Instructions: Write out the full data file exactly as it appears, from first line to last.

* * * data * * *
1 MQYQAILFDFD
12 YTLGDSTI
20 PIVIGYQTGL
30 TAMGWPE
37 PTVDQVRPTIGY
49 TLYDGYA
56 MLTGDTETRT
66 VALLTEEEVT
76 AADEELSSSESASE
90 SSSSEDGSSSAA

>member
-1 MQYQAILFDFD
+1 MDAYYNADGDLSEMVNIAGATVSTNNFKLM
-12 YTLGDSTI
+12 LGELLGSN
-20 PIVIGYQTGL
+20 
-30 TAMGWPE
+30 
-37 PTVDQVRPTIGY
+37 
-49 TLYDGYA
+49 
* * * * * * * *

1 MQYQAILFDFD
12 YTLGDSTI
20 PIVIGYQTGL
30 TAMGWPE
37 PTVDQVRPTIGY
49 TLYDGYA
56 MLTGDTETRT
66 VALLTEEEVT
76 AADEELSSSESASE
90 SSSSEDGSSSAA

>member
-1 MQYQAILFDFD
+1 MDAYYNADGDLSEMVNIAGATVSTNNFKLM
-12 YTLGDSTI
+12 LGELLGSN
-20 PIVIGYQTGL
+20 
-30 TAMGWPE
+30 
-37 PTVDQVRPTIGY
+37 
-49 TLYDGYA
+49 